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Re: No good user experience of Debian (Was: Packaging r-bioc-simpleaffy)

On 28/02/11 22:59, Andreas Tille wrote:
Hi Tony,

I would like to discuss this topic in a separate thread on
debian-project where it might belong to.

Hi, Andreas.

OK, the topic is now closed on Debian-Med.

[...]   I simply wanted to share some negative user experience in
contrast to several good critics on debian-project list.  For the
readers here:  I highly regard Tony's opinion.  Please do not start
a flamewar about his opinion.]

I don't want to start an advocacy debate about Debian vs. Ubuntu, because that has been done to death elsewhere. My objective is to win the hearts and minds of biologists using M$ Windows to run Bio-Linux, the current version of which is based on 64-bit Ubuntu 10.04 LTS.

Together with my colleagues, I arranged a biologist's 'power' user workshop in Florence during which we spent one of the three days in a University computer lab set up entirely with Debian Etch workstations running Iceweasel, to connect as NX clients to NuGO-Linux servers.


It was not my idea to use Debian clients. It was a facility offered to us by the University of Florence and I was happy to accept the offer. I did not anticipate the problems that we encountered doing something as simple as running an NX client. The session was a complete disaster until we rapidly installed the non-free Sun Java and browser plugin.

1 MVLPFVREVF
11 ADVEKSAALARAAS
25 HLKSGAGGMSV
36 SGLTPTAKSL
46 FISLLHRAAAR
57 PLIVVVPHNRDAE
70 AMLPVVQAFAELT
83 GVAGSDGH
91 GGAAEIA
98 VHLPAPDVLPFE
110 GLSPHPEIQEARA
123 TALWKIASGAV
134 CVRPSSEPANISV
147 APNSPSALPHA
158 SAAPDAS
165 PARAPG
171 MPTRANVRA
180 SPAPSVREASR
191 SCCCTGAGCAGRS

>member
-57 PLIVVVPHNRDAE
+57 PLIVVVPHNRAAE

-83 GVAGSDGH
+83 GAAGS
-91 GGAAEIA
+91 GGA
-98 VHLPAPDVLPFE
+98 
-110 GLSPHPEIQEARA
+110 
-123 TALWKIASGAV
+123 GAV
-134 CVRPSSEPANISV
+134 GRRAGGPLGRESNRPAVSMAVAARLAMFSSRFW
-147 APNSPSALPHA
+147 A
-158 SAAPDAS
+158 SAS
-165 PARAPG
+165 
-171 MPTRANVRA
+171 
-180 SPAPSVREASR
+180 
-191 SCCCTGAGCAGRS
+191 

First off, our NuGO servers use the NX 'helper' applet that did not work with gcj and IcedTea, to load a native NX client. Then as part of the excercise we wanted to run Adobe reader. These things are trivial to do under M$ Windows and I found myself unable to convince anyone that it was a good idea to run Linux on the client-side. Needless to say, this all worked perfectly from my Bio-Linux (Ubuntu) laptop.

I used Debian on SPARC and x86/x86_64 on workstations and servers long before Ubuntu was released, and I'm well aware that Ubuntu is nothing without Debian. However, my own experience of non-expert users being introduced to Debian for the first time is a lot less satisfactory than when they are introduced to Ubuntu. I'm not in any way detracting from the huge achievements of Debian. I'm just saying that I found it easier to convince sceptical M$ Windows users to run an NX client on their own machine to access an Ubuntu server, or run Ubuntu on their own machine than I did to convince them to use Debian for any purpose.

As Andreas said, this is not flame-bait - It's just my opinion, and I've posted a message here on debian-project because he asked me to.



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